of order, Mr Speaker: We have two unanimous consents. I just want to signal
to the opposition that the government will agree to the full hour for
question period today, and I'd ask the table to give me the proper wording
for the motion.

In any event, I believe we have unanimous consent for each party to speak
for up to five minutes on the International Day of Disabled Persons.

The Speaker (Hon Alvin Curling): The government House leader has requested
unanimous consent for each party to speak for up to five minutes on the
International Day of Disabled Persons. Agreed? Agreed.

Hon Marie Bountrogianni (Minister of Children and Youth Services, Minister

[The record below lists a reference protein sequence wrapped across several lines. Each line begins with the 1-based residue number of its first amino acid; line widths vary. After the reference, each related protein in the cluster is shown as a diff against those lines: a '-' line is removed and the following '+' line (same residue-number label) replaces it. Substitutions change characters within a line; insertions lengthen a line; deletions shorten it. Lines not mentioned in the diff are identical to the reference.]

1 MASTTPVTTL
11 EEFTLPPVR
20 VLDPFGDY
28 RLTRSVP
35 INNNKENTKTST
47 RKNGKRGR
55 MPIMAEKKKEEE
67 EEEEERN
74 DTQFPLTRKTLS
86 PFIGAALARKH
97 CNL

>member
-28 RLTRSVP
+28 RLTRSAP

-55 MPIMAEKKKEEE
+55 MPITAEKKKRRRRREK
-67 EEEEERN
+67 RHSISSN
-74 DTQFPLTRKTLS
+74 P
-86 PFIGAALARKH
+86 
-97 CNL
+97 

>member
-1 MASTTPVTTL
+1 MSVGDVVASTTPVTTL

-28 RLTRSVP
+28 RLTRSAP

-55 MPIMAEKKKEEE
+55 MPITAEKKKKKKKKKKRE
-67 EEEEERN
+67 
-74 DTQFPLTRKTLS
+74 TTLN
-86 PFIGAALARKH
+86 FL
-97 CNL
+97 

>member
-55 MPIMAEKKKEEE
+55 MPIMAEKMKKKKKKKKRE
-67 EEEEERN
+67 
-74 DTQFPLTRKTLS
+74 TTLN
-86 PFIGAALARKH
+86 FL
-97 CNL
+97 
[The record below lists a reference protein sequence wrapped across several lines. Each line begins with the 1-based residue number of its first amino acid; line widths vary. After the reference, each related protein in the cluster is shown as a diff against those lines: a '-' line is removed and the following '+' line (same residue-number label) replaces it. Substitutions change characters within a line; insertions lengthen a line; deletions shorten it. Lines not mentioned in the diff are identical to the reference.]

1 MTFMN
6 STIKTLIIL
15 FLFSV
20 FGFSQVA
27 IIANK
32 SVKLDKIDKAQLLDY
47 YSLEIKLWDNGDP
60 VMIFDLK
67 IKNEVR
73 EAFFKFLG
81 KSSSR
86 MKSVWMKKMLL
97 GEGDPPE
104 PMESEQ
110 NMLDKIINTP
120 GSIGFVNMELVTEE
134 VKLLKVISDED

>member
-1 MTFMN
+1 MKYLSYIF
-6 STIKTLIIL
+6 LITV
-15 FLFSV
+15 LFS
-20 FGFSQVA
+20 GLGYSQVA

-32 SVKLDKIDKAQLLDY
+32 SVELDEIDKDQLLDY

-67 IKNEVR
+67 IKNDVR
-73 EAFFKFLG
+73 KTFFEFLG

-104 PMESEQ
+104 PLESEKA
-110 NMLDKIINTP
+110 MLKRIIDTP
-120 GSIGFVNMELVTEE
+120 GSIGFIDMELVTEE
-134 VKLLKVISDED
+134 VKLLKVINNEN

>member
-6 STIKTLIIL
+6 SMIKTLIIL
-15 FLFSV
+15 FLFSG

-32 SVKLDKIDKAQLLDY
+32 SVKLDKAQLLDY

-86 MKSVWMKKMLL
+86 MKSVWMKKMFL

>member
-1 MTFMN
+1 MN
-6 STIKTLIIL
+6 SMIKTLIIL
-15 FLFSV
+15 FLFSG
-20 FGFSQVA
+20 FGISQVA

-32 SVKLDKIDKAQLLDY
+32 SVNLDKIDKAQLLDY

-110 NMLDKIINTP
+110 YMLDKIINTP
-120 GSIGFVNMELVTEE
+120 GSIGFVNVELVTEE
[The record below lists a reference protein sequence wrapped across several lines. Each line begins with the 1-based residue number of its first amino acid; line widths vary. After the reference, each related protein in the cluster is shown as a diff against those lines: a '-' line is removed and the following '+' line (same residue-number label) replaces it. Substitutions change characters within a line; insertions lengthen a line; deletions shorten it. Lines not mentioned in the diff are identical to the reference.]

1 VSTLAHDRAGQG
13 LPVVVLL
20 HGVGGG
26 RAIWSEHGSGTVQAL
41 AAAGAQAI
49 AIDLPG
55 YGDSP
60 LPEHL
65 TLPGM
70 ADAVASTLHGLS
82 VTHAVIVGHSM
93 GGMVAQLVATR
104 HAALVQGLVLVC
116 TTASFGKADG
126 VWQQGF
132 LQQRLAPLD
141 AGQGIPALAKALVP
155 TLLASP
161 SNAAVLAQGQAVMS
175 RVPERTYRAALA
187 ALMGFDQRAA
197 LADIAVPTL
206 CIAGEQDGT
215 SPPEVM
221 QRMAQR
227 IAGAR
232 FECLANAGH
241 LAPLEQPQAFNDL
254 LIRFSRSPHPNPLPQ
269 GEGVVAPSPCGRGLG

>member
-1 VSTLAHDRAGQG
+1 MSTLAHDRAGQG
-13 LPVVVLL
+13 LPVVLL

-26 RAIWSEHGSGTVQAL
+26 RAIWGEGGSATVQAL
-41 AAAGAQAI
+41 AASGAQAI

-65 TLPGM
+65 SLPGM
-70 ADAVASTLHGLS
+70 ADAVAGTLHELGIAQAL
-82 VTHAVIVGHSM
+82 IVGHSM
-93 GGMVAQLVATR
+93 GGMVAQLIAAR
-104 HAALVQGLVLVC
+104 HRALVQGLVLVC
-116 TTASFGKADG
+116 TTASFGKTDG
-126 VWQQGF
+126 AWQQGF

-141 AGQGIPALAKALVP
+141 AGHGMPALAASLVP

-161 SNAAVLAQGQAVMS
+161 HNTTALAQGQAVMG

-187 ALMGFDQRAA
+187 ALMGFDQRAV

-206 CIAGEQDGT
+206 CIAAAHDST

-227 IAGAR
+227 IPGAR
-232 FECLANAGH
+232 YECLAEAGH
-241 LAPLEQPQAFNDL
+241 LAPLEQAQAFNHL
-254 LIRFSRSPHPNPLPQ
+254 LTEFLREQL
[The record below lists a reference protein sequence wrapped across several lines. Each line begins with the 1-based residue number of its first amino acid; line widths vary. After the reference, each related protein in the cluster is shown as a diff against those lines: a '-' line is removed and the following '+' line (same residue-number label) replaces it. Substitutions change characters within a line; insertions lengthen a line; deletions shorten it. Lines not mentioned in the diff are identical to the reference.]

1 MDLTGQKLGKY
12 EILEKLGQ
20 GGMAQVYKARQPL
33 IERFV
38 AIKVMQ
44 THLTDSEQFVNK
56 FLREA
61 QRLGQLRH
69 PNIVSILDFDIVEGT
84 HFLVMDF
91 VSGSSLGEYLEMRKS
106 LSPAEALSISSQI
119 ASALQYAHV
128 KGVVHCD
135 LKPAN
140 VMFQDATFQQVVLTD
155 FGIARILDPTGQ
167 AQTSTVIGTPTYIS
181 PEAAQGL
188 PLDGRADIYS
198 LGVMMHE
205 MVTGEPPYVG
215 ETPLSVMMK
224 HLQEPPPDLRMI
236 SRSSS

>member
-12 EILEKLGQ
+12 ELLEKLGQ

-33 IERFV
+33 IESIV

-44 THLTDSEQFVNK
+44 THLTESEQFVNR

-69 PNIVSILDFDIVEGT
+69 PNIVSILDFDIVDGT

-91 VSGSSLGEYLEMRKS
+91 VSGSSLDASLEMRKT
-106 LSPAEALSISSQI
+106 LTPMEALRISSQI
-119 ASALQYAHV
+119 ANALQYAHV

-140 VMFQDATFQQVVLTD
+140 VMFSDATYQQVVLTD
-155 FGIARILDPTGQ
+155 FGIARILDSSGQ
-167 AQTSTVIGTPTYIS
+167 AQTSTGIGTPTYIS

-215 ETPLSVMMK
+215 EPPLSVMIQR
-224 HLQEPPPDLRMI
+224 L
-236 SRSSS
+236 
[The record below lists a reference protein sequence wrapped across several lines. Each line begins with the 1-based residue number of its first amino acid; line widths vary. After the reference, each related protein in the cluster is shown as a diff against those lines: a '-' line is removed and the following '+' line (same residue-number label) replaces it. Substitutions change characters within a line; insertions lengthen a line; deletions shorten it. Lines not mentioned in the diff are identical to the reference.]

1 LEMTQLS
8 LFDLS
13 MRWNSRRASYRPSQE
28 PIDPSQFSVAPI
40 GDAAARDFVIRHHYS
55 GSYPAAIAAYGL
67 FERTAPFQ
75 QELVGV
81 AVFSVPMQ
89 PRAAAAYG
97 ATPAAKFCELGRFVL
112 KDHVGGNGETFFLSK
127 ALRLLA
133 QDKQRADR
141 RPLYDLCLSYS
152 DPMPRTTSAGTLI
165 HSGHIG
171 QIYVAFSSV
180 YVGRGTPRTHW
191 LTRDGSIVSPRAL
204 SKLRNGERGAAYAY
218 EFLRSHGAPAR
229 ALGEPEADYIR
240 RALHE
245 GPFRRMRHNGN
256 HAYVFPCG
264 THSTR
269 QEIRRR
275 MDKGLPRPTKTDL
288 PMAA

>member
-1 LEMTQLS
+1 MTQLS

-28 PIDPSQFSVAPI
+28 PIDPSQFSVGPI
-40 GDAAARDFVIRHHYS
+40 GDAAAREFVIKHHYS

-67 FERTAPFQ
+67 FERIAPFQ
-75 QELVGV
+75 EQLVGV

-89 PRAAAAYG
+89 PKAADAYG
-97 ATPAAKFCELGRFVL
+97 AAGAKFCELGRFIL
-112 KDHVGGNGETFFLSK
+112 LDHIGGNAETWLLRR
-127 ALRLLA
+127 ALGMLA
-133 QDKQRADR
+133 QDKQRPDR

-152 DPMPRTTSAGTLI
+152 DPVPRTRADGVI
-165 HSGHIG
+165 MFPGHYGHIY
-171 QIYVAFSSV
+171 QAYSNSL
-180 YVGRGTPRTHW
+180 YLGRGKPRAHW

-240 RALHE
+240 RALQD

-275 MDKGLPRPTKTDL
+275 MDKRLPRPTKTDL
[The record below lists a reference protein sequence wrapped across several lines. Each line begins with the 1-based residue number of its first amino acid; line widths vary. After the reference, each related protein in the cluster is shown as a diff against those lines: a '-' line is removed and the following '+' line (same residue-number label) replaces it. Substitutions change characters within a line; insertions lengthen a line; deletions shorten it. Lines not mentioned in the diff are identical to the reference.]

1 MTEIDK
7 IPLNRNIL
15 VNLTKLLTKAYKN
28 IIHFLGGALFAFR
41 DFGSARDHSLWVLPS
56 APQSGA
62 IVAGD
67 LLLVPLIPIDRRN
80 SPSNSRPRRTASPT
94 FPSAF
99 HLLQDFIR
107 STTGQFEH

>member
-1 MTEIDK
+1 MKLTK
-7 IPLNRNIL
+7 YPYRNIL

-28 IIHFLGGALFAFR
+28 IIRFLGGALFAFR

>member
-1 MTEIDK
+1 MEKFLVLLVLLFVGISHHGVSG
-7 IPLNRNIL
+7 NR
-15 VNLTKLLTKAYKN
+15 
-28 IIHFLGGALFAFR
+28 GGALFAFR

of Citizenship and Immigration): Tomorrow marks the United Nations
International Day of Disabled Persons. More than half a billion human beings
have disabilities. No matter where they live in our world, they face
physical barriers, social barriers, cultural barriers, technological
barriers and that most daunting barrier of attitude. Hundreds of millions of
people with disabilities around the globe face ignorance, neglect,
superstition, fear and isolation.

The UN has called for all societies, all communities, to ensure that girls
and boys and women and men with disabilities may exercise the same rights,
responsibilities and obligations as others. These are fundamental principles
of human dignity and freedom, matters of human rights and social justice,
matters of empowerment and opportunity. The challenges before us in Ontario
are the challenges before us in the world. The issues are clear. The needs
are real. The potential is extraordinary.